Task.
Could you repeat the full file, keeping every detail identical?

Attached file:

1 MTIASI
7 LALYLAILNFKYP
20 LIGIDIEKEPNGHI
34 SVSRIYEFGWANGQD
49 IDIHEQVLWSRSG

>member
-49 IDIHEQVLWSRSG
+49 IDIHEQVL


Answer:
1 MTIASI
7 LALYLAILNFKYP
20 LIGIDIEKEPNGHI
34 SVSRIYEFGWANGQD
49 IDIHEQVLWSRSG

>member
-49 IDIHEQVLWSRSG
+49 IDIHEQVL